In June, British Parliament was hit by a "sustained and determined" cyberattack that attempted to uncover weak passwords used by lawmakers. Now, investigators say that Iran was behind the attack, and that around 90 accounts were compromised, according to a report in The Times.
British authorities detected unusual activity on the morning of the attack and took measures to prevent remote access, leaving lawmakers unable to access their e-mail outside the Palace of Westminster.
Initially, Russia was thought to be responsible, as passwords for British cabinet members had been found prior to the attack on Russian-language hacking sites, but authorities have reportedly traced the attack to Iran. It's believed to be the first major cyberattack against the UK from the country.
The Times cites a secret intelligence assessment that says that around 9,000 email accounts were impacted including that of Prime Minister Theresa May. Around 90 accounts in all were compromised, and authorities have concluded that Iran likely "obtained sensitive material." The House of Commons would not comment on the news, while a spokesman for the National Cyber Security Centre said that "It would be inappropriate to comment further while enquiries are ongoing."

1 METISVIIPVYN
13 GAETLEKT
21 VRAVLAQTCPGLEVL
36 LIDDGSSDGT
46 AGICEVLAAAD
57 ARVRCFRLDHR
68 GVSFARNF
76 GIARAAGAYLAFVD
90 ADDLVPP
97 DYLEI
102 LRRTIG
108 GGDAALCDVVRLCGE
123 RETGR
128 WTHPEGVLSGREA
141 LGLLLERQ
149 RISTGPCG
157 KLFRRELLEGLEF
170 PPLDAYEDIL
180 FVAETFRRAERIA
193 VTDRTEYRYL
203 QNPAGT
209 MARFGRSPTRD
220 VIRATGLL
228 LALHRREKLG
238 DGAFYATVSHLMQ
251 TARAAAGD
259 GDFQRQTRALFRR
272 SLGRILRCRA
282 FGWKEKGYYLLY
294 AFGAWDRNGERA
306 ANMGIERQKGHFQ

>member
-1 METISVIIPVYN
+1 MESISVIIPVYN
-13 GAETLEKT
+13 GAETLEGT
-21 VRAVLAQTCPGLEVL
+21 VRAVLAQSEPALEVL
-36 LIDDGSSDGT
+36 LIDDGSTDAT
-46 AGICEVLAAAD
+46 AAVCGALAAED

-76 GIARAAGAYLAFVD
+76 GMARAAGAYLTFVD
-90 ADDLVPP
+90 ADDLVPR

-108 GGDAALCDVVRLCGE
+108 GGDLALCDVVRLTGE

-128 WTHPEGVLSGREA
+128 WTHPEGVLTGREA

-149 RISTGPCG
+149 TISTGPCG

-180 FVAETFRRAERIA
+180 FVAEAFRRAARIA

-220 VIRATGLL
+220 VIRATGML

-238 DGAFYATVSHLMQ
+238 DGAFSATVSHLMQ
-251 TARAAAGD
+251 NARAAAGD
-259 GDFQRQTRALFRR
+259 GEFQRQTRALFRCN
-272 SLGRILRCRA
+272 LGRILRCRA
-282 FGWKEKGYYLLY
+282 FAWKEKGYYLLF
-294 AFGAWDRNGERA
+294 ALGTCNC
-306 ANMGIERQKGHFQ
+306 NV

The revelation comes at a tense time between Iran and the rest of the world. European leaders announced yesterday that they would stand by the recent 2015 Iranian nuclear agreement after US President Donald Trump announced that he would not certify the deal.